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USS Lexington
A 5-inch gun on the USS Lexington as it is seen at the bottom of the Coral Sea, off the coast of Australia. (Vulcan Photo)

A team led by Paul Allen has done it again at the bottom of the sea, locating the wreckage of another long lost U.S. Navy warcraft.

A crew working with Allen’s Research Vessel (R/V) Petrel found the USS Lexington on Sunday, 76 years after it sank in the Coral Sea, more than 500 miles off the eastern coast of Australia. The aircraft carrier — one of the first ever built in the U.S. — was located about two miles below the surface.

According to a post on the Microsoft co-founder’s website, the ship, which went down with 35 aircraft on board, took part in the Battle of the Coral Sea from May 4-8, 1942. The Lexington was hit by multiple Japanese torpedoes and bombs, in a battle alongside the USS Yorktown and three Japanese carriers. A secondary explosion and fire ultimately led to calls to abandon ship, and 2,770 crewmen and officers were rescued, while 216 were lost.

The USS Phelps delivered torpedoes that sank the crippled ship, the first aircraft carrier casualty in history.

“To pay tribute to the USS Lexington and the brave men that served on her is an honor,” Allen said in a statement. “As Americans, all of us owe a debt of gratitude to everyone who served and who continue to serve our country for their courage, persistence and sacrifice.”

USS Lexington
The USS Lexington off Honolulu, Oahu, Hawaii, with Diamond Head in the background, on Feb. 2, 1933. (U.S. Navy Photo)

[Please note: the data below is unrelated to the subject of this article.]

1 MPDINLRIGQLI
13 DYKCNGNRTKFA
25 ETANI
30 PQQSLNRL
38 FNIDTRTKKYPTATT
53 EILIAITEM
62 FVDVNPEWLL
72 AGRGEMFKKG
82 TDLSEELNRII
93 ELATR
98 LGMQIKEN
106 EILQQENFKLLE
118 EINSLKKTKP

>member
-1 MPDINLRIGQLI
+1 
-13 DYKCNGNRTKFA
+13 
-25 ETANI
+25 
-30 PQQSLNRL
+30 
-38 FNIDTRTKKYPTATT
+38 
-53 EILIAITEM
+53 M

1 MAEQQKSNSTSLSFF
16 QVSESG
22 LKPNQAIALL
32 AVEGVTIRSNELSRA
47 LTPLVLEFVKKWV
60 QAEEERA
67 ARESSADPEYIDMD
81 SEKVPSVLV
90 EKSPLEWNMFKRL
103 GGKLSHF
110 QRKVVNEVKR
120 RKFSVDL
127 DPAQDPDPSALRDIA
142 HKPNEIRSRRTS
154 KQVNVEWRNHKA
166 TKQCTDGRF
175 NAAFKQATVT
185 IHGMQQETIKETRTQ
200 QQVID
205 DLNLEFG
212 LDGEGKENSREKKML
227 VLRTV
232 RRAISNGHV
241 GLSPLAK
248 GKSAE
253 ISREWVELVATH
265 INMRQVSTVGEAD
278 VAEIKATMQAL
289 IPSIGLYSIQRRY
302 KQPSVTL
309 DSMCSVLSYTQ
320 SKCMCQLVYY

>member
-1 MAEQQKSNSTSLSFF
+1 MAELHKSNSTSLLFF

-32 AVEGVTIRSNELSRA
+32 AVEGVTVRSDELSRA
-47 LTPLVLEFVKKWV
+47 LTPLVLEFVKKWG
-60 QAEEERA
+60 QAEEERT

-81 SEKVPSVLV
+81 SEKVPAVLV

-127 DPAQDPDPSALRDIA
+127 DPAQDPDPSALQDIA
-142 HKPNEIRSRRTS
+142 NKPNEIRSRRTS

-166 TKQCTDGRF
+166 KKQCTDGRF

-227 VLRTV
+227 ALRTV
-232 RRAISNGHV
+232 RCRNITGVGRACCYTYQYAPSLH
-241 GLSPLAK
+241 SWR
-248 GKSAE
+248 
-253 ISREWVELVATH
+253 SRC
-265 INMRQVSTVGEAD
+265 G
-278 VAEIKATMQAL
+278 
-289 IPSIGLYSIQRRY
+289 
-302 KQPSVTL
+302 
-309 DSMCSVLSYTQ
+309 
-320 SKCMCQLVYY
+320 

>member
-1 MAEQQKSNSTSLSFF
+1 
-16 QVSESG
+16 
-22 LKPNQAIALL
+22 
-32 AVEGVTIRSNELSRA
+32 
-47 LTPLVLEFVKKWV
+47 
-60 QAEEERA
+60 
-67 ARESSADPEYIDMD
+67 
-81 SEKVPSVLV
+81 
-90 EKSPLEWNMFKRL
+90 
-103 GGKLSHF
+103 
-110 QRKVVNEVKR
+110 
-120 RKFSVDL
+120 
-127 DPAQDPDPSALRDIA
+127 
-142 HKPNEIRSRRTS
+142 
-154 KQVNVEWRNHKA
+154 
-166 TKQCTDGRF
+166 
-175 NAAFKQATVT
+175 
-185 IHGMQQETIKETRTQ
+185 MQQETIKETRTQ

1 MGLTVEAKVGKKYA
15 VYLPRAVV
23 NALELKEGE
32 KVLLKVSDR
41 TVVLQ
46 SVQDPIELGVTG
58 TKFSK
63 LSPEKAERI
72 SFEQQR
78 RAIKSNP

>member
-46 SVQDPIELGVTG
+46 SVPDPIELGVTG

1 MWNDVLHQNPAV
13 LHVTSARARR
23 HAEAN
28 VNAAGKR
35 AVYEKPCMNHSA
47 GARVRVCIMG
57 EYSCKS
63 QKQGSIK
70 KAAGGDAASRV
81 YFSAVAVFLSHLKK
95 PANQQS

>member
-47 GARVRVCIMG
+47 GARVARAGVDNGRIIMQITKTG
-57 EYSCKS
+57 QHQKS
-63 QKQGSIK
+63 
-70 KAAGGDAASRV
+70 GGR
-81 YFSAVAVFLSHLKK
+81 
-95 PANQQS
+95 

USS Lexington
Damage is shown to the port forward 5-inch gun gallery on USS Lexington during the Battle of the Coral Sea, May 8, 1942. The view looks aft, with the ship’s number two 5/25 gun in the foreground, still manned and in operation. The number four 5/25 gun is immediately beyond, trained out to port and aft. (U.S. Navy Photo)

Robert Kraft, director of subsea operations for Allen, said that the ship was on a priority list of those lost during World War II.

“Based on geography, time of year and other factors, I work together with Paul Allen to determine what missions to pursue,” Kraft said. “We’ve been planning to locate the Lexington for about six months and it came together nicely.”

Underwater images and video taken by a subsea vehicle launched by Petrel show the large guns on the carrier as well as some of the airplanes resting on the ocean floor. The Petrel’s state-of-the-art subsea equipment allows it to dive to 6,000 meters, and since being deployed last year it was active in several missions in the Philippine Sea before moving to the Coral Sea.

Last year, Allen-led expeditions led to the discovery of the USS Indianapolis and USS Ward, as well as the Italian WWII destroyer Artigliere. In 2015, the USS Astoria and Japanese battleship Musashi were located.

Check out more images of the Lexington site, released by Allen’s team on Monday:

USS Lexington
The USS Lexington nameplate. (Vulcan Photo)
USS Lexington
An aircraft on the bottom of the Coral Sea. (Vulcan Photo)
USS Lexington
A blast shield is shown, with writing, on the USS Lexington. (Vulcan Photo)
USS Lexington
The control room onboard Paul Allen’s R/V Petrel. (Vulcan Photo)
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